User-friendly portal and processes: We felt that developers should not have to understand how our internal business works to get use out of the APIs. For example, we divide up Rewards balances into all sorts of credit card types, but an outside developer shouldn’t need to understand all of those ins and outs to use it. So we abstract out from Capital One’s org structure to make it easy to understand for brainstorming around use cases.
Also included under this idea is making sure our products follow good established standards, like REST API design, JSON and OAuth.
How have developers been responding to the DevExchange Beta so far? What kinds of conversations are you having with them?
People have shown a positive reaction to the fact that our APIs handle use cases outside of payments. We’re seeing a need for more products to solve other use cases. We’re seeing a lot of requests for historical transactions for customers, being able to redeem rewards, and we’re seeing a lot of ideas around the data developers know could be available. Overall, we’ve been validated in our approach: the speed with which developers can get registered, get an application and use their security keys to start making API calls in their sandbox. Developers have seen it as an easier process compared to other portals.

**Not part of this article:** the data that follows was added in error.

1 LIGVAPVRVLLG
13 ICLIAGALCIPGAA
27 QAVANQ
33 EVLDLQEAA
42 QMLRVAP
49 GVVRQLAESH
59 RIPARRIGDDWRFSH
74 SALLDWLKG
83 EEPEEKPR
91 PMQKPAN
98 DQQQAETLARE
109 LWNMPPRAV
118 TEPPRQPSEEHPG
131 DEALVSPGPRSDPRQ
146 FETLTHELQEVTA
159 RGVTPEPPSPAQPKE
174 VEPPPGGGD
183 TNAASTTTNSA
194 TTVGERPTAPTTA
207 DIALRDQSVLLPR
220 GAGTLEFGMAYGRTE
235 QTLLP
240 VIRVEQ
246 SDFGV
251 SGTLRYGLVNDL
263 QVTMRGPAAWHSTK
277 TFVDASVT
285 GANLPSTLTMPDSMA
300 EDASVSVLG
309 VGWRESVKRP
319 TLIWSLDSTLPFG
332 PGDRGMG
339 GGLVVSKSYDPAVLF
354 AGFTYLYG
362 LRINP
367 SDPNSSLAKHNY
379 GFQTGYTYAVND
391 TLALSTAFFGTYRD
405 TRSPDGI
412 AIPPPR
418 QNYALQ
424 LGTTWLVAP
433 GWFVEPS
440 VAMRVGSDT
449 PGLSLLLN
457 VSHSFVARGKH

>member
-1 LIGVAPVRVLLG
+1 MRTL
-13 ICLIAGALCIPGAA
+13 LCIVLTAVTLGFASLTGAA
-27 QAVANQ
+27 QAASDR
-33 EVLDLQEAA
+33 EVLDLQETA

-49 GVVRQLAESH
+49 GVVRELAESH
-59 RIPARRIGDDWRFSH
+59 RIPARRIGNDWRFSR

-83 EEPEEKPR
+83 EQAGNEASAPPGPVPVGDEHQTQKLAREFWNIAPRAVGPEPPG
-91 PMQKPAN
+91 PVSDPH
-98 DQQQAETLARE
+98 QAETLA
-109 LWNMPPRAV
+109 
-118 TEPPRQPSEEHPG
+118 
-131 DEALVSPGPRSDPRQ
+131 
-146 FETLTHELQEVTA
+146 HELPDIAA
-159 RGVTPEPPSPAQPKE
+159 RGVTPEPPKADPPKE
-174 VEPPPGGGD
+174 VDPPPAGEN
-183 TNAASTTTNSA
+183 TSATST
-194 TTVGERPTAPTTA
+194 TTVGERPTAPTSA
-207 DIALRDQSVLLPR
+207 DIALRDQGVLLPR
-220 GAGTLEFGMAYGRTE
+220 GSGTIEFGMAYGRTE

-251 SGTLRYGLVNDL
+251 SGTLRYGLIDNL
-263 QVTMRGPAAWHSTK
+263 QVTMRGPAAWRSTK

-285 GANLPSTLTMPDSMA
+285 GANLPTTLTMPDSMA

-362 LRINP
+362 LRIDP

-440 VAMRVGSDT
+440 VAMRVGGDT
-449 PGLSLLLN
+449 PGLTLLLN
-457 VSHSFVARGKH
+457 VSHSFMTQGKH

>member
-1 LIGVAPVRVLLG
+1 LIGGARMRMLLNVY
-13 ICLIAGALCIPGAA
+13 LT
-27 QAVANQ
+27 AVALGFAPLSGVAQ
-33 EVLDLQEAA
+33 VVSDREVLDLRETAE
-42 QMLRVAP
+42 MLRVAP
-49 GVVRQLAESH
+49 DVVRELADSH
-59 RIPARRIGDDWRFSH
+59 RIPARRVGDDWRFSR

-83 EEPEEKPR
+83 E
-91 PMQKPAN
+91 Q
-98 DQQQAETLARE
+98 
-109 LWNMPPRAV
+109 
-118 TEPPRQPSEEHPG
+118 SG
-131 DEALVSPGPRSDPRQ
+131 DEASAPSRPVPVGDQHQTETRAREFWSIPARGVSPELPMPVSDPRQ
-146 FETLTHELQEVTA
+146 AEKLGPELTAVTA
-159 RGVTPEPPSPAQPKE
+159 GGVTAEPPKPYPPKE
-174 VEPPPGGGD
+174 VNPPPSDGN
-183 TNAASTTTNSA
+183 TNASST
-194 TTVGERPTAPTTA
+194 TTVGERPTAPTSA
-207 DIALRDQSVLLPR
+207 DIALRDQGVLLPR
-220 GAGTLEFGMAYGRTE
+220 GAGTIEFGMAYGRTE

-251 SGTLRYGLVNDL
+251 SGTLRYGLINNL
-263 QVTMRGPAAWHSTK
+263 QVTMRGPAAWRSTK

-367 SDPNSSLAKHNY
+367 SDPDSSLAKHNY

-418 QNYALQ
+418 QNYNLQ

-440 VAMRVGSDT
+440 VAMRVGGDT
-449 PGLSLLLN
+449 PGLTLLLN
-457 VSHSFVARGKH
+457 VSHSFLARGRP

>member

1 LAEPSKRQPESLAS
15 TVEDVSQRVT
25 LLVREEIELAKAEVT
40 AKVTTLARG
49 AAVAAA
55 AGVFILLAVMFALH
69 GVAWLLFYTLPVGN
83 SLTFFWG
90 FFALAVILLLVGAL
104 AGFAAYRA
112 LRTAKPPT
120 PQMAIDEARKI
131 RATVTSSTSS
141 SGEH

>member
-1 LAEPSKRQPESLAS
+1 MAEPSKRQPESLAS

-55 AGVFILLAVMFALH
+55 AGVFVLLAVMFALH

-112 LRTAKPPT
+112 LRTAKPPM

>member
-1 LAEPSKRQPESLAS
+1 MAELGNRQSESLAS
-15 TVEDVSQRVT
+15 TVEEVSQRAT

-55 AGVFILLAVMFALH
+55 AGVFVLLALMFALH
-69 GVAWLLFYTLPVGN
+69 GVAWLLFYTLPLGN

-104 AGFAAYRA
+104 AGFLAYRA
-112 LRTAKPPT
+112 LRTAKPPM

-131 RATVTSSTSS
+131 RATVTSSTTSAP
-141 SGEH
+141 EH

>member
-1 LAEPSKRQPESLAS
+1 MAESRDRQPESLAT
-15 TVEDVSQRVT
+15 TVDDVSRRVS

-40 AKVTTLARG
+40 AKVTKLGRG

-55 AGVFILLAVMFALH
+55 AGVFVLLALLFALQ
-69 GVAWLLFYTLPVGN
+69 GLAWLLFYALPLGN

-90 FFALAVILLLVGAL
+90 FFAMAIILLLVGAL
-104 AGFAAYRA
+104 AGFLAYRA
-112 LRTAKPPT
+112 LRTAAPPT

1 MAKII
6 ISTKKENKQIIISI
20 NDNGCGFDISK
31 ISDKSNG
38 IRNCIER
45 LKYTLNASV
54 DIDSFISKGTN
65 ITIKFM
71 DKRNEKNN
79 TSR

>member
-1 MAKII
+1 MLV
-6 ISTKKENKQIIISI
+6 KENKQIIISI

Just having the APIs out there changes the kinds of public conversations we can have.
As a bank investing in software, we have a lot of proprietary and confidential technology that either our internal people can’t talk about, or they’re not sure if they can talk about it. By putting it out there, it gives everybody permission to have a conversation around that. Some of those conversations happen at conferences or business development activities. Now we’re getting, almost on a daily basis for any one of our products, people with new app ideas and requesting production access. And some of those ideas are coming from outside the financial services space.
On the DevExchange homepage, there’s a headline that reads, “Powerful APIs that go beyond banking.” Tell us more about Capital One’s vision of opening up use case opportunities outside of traditional banking applications.
When we launched this in beta, it kind of goes back to the old economics equation of supply and demand. We didn’t fully know what the demand was going to be, but we had some supply — a handful of API products that we knew could be successful. By doing that, and by putting out there the statement about our APIs going beyond banking, we’re inviting people to create demand by coming to us with their ideas. That gives us the opportunity to look at our catalog of many, many APIs internally and ask what we can release next to meet that demand, or what can we create to align with those needs, strategically. And we’re using that information to develop a roadmap for the coming months and years for what the next API products should be.
Help us better understand the reason why outside developers have become a key element for DevExchange.